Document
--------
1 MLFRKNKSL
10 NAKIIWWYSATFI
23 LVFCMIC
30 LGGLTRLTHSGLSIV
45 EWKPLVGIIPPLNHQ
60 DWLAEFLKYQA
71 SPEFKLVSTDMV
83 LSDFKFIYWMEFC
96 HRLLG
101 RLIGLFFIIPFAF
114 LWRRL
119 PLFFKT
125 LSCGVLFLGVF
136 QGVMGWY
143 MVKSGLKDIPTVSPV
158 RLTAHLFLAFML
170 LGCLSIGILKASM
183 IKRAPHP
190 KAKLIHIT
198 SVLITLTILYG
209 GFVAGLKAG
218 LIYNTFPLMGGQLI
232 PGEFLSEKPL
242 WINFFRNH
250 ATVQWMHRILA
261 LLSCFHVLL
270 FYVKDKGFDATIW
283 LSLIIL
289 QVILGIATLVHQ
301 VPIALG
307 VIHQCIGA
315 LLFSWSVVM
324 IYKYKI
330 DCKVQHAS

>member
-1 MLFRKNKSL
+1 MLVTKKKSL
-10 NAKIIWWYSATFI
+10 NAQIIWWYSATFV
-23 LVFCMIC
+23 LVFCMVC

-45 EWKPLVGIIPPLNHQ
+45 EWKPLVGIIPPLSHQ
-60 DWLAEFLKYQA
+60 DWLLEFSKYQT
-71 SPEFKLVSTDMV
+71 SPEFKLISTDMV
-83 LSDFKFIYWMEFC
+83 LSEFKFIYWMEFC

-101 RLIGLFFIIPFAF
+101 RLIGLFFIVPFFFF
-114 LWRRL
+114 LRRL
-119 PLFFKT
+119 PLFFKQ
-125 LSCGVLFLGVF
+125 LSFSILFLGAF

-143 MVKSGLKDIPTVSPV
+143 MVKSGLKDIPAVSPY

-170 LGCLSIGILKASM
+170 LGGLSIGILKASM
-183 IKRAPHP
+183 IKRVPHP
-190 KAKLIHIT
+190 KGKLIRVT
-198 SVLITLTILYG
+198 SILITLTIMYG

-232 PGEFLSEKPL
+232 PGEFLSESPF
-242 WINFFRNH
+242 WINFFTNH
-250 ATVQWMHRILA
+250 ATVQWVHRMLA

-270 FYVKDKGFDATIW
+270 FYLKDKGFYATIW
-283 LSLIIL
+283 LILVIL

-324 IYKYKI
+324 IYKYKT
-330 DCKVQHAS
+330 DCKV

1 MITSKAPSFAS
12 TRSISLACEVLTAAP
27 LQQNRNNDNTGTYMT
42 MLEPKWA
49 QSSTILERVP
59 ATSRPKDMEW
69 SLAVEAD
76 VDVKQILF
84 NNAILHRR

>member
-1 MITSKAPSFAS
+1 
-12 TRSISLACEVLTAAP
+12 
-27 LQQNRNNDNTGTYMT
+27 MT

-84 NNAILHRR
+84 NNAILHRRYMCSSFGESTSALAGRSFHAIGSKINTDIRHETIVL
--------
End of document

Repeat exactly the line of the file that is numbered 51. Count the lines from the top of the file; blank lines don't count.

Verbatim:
+101 RLIGLFFIVPFFFF